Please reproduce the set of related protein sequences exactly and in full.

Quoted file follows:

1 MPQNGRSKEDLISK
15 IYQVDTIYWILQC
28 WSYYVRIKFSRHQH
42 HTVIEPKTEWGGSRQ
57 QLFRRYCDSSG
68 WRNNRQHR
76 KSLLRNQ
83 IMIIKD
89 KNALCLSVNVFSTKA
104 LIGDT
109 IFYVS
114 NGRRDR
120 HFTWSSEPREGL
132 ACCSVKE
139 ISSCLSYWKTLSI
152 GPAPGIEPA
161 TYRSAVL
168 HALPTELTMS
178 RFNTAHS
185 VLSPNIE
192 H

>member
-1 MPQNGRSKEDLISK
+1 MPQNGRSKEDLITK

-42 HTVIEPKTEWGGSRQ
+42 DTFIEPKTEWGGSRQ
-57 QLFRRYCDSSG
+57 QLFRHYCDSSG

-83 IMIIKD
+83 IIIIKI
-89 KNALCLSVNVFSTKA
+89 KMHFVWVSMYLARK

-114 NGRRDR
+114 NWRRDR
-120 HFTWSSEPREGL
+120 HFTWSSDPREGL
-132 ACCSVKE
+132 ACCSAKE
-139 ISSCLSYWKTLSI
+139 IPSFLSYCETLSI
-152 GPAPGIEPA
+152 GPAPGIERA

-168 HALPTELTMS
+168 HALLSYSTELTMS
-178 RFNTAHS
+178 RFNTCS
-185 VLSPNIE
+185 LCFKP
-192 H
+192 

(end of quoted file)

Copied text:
1 MPQNGRSKEDLISK
15 IYQVDTIYWILQC
28 WSYYVRIKFSRHQH
42 HTVIEPKTEWGGSRQ
57 QLFRRYCDSSG
68 WRNNRQHR
76 KSLLRNQ
83 IMIIKD
89 KNALCLSVNVFSTKA
104 LIGDT
109 IFYVS
114 NGRRDR
120 HFTWSSEPREGL
132 ACCSVKE
139 ISSCLSYWKTLSI
152 GPAPGIEPA
161 TYRSAVL
168 HALPTELTMS
178 RFNTAHS
185 VLSPNIE
192 H

>member
-1 MPQNGRSKEDLISK
+1 MPQNGRSKEDLITK

-42 HTVIEPKTEWGGSRQ
+42 DTFIEPKTEWGGSRQ
-57 QLFRRYCDSSG
+57 QLFRHYCDSSG

-83 IMIIKD
+83 IIIIKI
-89 KNALCLSVNVFSTKA
+89 KMHFVWVSMYLARK

-114 NGRRDR
+114 NWRRDR
-120 HFTWSSEPREGL
+120 HFTWSSDPREGL
-132 ACCSVKE
+132 ACCSAKE
-139 ISSCLSYWKTLSI
+139 IPSFLSYCETLSI
-152 GPAPGIEPA
+152 GPAPGIERA

-168 HALPTELTMS
+168 HALLSYSTELTMS
-178 RFNTAHS
+178 RFNTCS
-185 VLSPNIE
+185 LCFKP
-192 H
+192 